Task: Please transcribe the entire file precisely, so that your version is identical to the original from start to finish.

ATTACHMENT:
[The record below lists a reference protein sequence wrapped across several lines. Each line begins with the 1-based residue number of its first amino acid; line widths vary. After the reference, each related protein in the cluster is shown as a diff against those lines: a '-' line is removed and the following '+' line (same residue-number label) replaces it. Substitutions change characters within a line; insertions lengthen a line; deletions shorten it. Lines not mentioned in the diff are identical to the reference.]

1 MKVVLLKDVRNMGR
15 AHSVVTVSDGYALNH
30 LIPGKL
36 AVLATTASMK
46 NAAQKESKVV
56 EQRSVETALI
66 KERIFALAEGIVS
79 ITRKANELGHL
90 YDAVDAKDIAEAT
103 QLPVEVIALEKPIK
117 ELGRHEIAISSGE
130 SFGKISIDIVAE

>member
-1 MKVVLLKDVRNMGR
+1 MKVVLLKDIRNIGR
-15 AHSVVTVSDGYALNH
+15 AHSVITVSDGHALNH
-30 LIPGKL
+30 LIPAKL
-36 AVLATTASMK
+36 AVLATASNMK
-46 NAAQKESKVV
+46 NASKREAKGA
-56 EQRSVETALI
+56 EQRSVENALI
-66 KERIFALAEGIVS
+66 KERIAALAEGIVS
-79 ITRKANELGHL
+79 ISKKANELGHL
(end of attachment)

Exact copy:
[The record below lists a reference protein sequence wrapped across several lines. Each line begins with the 1-based residue number of its first amino acid; line widths vary. After the reference, each related protein in the cluster is shown as a diff against those lines: a '-' line is removed and the following '+' line (same residue-number label) replaces it. Substitutions change characters within a line; insertions lengthen a line; deletions shorten it. Lines not mentioned in the diff are identical to the reference.]

1 MKVVLLKDVRNMGR
15 AHSVVTVSDGYALNH
30 LIPGKL
36 AVLATTASMK
46 NAAQKESKVV
56 EQRSVETALI
66 KERIFALAEGIVS
79 ITRKANELGHL
90 YDAVDAKDIAEAT
103 QLPVEVIALEKPIK
117 ELGRHEIAISSGE
130 SFGKISIDIVAE

>member
-1 MKVVLLKDVRNMGR
+1 MKVVLLKDIRNIGR
-15 AHSVVTVSDGYALNH
+15 AHSVITVSDGHALNH
-30 LIPGKL
+30 LIPAKL
-36 AVLATTASMK
+36 AVLATASNMK
-46 NAAQKESKVV
+46 NASKREAKGA
-56 EQRSVETALI
+56 EQRSVENALI
-66 KERIFALAEGIVS
+66 KERIAALAEGIVS
-79 ITRKANELGHL
+79 ISKKANELGHL